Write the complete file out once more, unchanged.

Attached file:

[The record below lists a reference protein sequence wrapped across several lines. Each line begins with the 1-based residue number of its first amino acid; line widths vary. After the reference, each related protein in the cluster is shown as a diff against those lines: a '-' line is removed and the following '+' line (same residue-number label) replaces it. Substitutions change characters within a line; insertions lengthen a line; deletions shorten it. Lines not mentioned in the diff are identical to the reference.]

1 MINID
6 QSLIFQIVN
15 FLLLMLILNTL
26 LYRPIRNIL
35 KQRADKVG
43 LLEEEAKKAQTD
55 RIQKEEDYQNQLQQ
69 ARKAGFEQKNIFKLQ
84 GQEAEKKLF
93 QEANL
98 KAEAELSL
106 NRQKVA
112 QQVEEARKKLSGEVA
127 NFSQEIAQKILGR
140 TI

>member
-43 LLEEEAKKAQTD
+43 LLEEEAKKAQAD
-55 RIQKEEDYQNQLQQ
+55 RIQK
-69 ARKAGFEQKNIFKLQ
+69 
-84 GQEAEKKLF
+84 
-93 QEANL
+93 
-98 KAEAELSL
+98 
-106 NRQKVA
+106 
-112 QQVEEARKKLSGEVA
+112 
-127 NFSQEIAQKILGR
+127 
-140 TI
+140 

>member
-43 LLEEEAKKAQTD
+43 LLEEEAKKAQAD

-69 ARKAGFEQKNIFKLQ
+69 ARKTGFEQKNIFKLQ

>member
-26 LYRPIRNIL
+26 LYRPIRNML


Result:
[The record below lists a reference protein sequence wrapped across several lines. Each line begins with the 1-based residue number of its first amino acid; line widths vary. After the reference, each related protein in the cluster is shown as a diff against those lines: a '-' line is removed and the following '+' line (same residue-number label) replaces it. Substitutions change characters within a line; insertions lengthen a line; deletions shorten it. Lines not mentioned in the diff are identical to the reference.]

1 MINID
6 QSLIFQIVN
15 FLLLMLILNTL
26 LYRPIRNIL
35 KQRADKVG
43 LLEEEAKKAQTD
55 RIQKEEDYQNQLQQ
69 ARKAGFEQKNIFKLQ
84 GQEAEKKLF
93 QEANL
98 KAEAELSL
106 NRQKVA
112 QQVEEARKKLSGEVA
127 NFSQEIAQKILGR
140 TI

>member
-43 LLEEEAKKAQTD
+43 LLEEEAKKAQAD
-55 RIQKEEDYQNQLQQ
+55 RIQK
-69 ARKAGFEQKNIFKLQ
+69 
-84 GQEAEKKLF
+84 
-93 QEANL
+93 
-98 KAEAELSL
+98 
-106 NRQKVA
+106 
-112 QQVEEARKKLSGEVA
+112 
-127 NFSQEIAQKILGR
+127 
-140 TI
+140 

>member
-43 LLEEEAKKAQTD
+43 LLEEEAKKAQAD

-69 ARKAGFEQKNIFKLQ
+69 ARKTGFEQKNIFKLQ

>member
-26 LYRPIRNIL
+26 LYRPIRNML